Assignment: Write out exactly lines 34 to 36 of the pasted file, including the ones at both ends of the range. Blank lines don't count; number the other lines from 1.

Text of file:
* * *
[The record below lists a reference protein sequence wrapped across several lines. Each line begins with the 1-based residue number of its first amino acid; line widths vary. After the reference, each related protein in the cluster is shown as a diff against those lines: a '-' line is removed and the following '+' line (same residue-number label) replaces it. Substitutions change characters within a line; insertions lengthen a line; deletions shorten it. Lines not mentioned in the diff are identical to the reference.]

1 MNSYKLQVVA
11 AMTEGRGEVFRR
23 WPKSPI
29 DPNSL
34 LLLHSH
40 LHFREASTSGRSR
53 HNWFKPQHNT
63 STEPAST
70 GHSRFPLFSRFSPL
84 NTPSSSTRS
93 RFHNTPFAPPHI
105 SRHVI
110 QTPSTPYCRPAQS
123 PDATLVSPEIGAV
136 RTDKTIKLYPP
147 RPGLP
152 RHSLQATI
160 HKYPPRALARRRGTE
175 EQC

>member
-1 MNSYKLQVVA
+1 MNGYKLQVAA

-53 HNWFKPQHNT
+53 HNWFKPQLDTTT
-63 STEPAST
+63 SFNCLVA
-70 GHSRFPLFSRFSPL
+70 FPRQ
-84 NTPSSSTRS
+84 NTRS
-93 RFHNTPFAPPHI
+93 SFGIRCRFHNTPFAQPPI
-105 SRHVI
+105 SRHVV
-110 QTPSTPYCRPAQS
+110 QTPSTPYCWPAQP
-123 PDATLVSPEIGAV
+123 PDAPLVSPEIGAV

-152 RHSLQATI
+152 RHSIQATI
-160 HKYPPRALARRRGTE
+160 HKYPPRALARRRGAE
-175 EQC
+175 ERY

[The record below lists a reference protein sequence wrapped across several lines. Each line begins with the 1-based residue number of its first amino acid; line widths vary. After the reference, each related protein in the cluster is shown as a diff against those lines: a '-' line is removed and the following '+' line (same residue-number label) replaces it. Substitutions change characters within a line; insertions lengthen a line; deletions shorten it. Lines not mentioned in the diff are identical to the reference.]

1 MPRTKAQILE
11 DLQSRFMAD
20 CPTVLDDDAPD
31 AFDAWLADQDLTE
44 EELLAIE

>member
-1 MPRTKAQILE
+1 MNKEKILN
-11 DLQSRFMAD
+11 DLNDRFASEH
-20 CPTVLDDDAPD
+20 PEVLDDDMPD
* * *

-105 SRHVI
+105 SRHVV
-110 QTPSTPYCRPAQS